4. Raising the human soul to an uncommon pitch of grandeur and elevation.

5. Giving a wonderful strength and firmness to the soul which is under the full power and influence of it. Since, then, prayer is a reasonable thing in itself, it must be both our duty and our interest to continue instant in it.

(W. Leechman.)

To tempt is in general no more than to try, and a state of temptation is a state of trial; to pray therefore that we may not be put into a state of temptation, is to pray ourselves out of this world, which was designed by God for a state of trial in order to another world. Therefore, when we pray not to be led into temptation, the meaning is, that God by His wise providence would keep us from such trials as, according to the ordinary measures of grace, we should hardly be able to withstand. For, although it be possible for those to whom God gives extraordinary assistance, not only to resist the temptation, but to triumph over it, and to shake off temptations as St. Paul did the viper from his hand, yet, considering the frailty of human nature, and that God is not obliged to give assistance in difficult cases, it is a wise and becoming petition for us to our heavenly Father, that He would not lead us in this manner into temptation.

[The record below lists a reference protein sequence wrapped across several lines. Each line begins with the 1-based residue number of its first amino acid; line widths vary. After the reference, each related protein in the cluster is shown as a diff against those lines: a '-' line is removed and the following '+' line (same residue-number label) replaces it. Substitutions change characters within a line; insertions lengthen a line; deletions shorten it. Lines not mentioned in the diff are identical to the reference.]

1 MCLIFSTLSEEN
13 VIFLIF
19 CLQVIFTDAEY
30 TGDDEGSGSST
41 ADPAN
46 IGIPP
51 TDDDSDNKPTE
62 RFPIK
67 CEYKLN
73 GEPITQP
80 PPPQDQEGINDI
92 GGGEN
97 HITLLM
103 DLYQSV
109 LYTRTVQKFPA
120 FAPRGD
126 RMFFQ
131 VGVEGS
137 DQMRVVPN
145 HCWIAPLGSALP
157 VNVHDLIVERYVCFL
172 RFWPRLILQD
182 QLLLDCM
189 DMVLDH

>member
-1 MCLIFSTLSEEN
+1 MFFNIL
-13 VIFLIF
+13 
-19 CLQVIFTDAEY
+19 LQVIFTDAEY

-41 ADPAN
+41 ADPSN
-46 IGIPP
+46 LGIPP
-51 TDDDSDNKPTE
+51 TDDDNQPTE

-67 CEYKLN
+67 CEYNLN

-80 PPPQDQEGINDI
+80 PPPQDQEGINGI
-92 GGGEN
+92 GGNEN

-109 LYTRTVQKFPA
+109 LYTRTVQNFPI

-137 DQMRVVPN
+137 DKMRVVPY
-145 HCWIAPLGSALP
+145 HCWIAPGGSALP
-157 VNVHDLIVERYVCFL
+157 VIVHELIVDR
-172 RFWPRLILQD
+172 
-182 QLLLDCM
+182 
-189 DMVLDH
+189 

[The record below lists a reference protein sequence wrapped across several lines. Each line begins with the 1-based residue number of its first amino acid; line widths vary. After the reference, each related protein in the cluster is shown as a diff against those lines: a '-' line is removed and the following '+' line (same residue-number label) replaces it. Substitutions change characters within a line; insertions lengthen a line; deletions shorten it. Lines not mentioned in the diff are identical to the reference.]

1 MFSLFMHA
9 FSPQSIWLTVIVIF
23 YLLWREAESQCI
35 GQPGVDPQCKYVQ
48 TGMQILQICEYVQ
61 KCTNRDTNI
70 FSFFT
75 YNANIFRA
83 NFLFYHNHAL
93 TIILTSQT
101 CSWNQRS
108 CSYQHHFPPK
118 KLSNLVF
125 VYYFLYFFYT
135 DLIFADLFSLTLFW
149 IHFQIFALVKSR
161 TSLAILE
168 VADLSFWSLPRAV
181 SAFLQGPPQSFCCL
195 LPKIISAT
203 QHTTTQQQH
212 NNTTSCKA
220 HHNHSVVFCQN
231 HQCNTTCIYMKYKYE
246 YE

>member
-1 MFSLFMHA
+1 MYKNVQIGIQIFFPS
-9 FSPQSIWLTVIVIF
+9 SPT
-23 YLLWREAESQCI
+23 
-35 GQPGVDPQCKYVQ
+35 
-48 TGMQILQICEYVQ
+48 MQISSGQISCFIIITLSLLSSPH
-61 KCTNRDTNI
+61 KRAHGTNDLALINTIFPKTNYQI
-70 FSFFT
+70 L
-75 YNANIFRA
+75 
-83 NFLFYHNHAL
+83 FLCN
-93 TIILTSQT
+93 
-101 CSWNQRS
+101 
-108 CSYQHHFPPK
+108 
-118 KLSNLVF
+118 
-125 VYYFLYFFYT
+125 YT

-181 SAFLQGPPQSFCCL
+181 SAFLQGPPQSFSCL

(E. Stillingfleet.)

It is the love of this world, that is, of the riches and honours of it, which make the sins of ambition and covetousness so plausible and prevailing among those who profess to believe another world. Their souls are like a piece of iron between two loadstones of an unequal magnitude and distance; the one is far greater, and hath more force in itself to attract, but it is placed at a far greater distance; the other is much less, but very near, and therefore may more powerfully draw, than that which is more forcible but farther off.

(E. Stillingfleet.)

One of the best means in the world to withstand temptations to sin, because —

1. It keeps the mind steady and fixed, and therefore ready to resist the temptation when it comes.

2. Because it takes off the false colours and appearances of things; for everything may be represented plausibly to an irresolute mind.

(E. Stillingfleet.)

By what certain rules may we proceed to judge what sins are wilful and presumptuous, and what are sins of infirmity, or such as come from the weakness of the flesh. We have two ways to judge by.